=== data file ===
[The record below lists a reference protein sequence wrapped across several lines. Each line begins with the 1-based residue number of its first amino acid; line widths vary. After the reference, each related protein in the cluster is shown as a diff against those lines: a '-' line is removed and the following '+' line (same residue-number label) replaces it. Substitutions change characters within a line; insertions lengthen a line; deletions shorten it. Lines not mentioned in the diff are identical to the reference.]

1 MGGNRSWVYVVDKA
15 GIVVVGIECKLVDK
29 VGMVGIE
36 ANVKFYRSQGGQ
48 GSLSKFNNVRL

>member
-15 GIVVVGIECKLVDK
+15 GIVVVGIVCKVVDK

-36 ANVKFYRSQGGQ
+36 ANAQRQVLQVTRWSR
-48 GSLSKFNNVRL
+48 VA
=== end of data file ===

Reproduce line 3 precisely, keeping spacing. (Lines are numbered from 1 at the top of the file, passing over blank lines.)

15 GIVVVGIECKLVDK